“60 Minutes” Segment Highlights “Dialing for Dollars” Conundrum Facing Members of Congress


Here Are Some Solutions Congress Can Pass to Solve Their Own Dilemma 

This past Sunday, the TV show “60 Minutes” featured a segment on the fundraising demands facing members of Congress. 

U.S. Reps. Dave Jolly (R-Fla.) and Rick Nolan (D-Minn.) spoke frankly about the amount of time that members of Congress are expected to spend “dialing for dollars.”  Jolly, who is running for the Senate this November, talked about the STOP Act, a bill he introduced in the House earlier this year.  The bill would prohibit federal officeholders from directly soliciting political contributions.  Elected officials could attend fundraisers and speak to donors, but not personally ask for a donation.

Jolly and Nolan described, and 60 Minutes showed, the small cubicles at the national party headquarters where members essentially function as telemarketers – calling name after name on a potential donor list, focused on meeting their dollar goal for their own reelection campaign, and fulfilling their responsibilities for raising significant donations to the party committees.

Retiring Rep. Steve Israel (D-N.Y.), head of the Democratic Congressional Campaign Committee (DCCC), was also interviewed for the segment.  Israel estimates he spent about the 4,200 hours on the phone asking people for money while in office.  He lamented the amount of time members spend raising money, but was very pessimistic about the chances of the STOP Act passing.

All three members bemoaned the time spent “dialing for dollars” and how it takes away from members’ actually doing their job.  Instead of having the time to think through policy and write, to read the bills they vote on, to perform oversight of government agencies, to meet with experts instead of donors, members are on the phones or attending fundraisers.  The fundraising frenzy also results in members spending hours talking with a very small slice of wealthy individuals whose interests are often far different than average Americans.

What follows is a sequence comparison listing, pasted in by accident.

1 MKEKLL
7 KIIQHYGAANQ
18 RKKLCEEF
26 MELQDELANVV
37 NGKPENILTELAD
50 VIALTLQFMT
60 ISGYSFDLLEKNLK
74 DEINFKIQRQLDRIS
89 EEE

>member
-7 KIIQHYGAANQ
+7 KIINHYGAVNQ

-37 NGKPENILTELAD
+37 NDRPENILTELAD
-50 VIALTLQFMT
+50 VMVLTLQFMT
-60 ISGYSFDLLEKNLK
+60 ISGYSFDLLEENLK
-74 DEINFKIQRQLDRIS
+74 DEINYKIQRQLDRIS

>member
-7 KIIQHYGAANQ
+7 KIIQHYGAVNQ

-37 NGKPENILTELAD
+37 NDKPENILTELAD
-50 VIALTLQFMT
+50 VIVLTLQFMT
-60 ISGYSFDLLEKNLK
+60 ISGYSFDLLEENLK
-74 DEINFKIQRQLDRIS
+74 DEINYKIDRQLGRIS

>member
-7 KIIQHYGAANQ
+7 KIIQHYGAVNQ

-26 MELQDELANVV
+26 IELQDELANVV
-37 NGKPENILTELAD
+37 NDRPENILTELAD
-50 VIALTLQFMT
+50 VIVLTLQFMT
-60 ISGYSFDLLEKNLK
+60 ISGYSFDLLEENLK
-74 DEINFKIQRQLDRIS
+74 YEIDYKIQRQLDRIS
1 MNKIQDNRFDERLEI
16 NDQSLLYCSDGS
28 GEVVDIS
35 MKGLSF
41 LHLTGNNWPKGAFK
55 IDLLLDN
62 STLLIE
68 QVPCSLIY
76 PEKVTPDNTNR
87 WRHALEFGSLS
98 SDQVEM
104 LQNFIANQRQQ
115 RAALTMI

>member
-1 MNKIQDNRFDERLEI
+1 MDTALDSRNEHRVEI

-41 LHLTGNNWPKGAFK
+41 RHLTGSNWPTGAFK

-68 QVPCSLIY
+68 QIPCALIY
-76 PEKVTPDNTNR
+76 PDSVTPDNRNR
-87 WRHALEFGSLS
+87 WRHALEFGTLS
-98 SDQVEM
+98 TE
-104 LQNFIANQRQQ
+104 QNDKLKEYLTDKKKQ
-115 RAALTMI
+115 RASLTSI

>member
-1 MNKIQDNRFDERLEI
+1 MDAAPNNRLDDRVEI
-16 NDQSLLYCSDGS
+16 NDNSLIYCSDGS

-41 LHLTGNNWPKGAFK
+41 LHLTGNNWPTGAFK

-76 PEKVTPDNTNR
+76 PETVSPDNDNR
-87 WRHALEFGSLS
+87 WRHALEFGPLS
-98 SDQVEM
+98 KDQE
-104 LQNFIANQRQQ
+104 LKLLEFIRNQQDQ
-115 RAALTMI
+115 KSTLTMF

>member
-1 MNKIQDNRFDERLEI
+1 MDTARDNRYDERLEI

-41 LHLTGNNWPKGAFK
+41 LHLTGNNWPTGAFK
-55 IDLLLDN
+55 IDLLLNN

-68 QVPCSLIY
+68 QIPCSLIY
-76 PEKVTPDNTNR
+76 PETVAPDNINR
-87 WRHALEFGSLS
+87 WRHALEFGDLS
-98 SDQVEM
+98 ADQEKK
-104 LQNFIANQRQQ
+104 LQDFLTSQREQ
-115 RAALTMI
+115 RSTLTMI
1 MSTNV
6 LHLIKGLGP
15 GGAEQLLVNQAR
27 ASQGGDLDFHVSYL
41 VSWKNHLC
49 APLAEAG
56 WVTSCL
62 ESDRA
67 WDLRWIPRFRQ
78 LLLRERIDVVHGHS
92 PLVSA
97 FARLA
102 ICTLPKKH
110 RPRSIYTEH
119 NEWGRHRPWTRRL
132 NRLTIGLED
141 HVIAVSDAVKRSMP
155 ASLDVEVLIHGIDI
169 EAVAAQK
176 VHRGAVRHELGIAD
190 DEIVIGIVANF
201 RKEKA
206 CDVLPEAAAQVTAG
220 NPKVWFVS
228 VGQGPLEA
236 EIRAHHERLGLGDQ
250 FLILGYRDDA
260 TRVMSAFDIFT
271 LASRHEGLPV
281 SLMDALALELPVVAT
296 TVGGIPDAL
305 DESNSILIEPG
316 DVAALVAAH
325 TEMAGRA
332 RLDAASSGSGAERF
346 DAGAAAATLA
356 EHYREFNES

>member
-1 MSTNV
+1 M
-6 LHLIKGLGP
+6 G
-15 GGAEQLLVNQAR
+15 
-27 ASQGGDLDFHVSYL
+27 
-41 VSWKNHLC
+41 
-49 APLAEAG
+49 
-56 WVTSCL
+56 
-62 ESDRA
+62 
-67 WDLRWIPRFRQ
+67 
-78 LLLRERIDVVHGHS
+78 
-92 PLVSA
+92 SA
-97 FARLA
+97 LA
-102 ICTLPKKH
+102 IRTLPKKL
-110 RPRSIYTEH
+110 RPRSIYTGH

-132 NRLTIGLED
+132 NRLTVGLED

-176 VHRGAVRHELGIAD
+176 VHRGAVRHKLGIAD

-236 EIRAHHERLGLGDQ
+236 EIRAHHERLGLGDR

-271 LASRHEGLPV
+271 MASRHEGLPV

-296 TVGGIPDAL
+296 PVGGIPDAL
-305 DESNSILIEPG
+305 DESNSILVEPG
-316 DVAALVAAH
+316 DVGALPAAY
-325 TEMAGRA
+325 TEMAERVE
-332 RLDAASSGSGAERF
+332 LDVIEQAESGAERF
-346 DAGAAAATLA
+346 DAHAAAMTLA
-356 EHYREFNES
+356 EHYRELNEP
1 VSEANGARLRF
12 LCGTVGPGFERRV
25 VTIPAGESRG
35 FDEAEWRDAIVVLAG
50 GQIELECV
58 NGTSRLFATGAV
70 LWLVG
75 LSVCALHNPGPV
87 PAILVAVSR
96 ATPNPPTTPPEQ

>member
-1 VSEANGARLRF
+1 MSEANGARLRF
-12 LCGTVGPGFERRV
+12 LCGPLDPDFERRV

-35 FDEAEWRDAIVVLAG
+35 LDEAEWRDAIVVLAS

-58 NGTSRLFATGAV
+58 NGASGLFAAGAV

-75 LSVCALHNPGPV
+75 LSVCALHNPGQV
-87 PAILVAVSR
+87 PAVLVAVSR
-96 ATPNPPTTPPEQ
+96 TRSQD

In sum, how a member of Congress actually spends his or her time makes for a depressing job description.

Rep. Israel’s assessment of the chances of the STOP Act’s passage is indeed accurate.  It has zero chance of passing the 114th Congress, which is setting records for gridlock.

Who knows, however, what the 115th Congress will look like, and whether it – like the 1974 class of reform-minded “Watergate babies” – will bring in a reform-minded cohort that will make addressing the out-of-control role of money in politics a priority.

If so, this new reform cohort could work on passing legislation to address the fundamental problems in the way campaigns for the presidency and Congress are financed, including new incentives for small dollar donors such as matching funds, tax credits or vouchers.  They could strengthen disclosure requirements.  They could push the Internal Revenue Service (IRS) to address the out-of-date rules allowing politically active “dark money groups” to hide their donors.  And they could ensure that the Supreme Court’s assertion that corporate shareholders know about the political activisties of their corporation is in fact reality by directing the Securities and Exchange Commission (SEC) to require this disclosure.

If these steps prove too heavy a lift or will take a few Congresses to pass, in January the members of the 115th Congress could pass new congressional rules governing their own fundraising behavior.  For example, the House and/or Senate could adopt a rule stating that members of that body may not engage in fundraising activities between 9 a.m. to 6 p.m. or when their body is in session.  This rule would build on the existing restrictions which prohibit members of Congress from soliciting campaign funds while in federal buildings and – appropriately – requires members to retreat to the party committee headquarters to grovel for funds.

Current congressional candidates could make a pledge to follow that rule themselves if elected.  They could commit to their constituents that “I’m Working When You’re Working.”

There is no way to know whether such a pledge would gain traction in this election year.  However, given the popularity of Donald Trump and Sen. Bernie Sanders – who both have attacked the current system as corrupting – candidates who are looking for ways to distinguish themselves from the status quo might at least consider a way not only to send a message to their constituents, but to create a job worth having.    

Meredith McGehee advises on legislative and media policy efforts.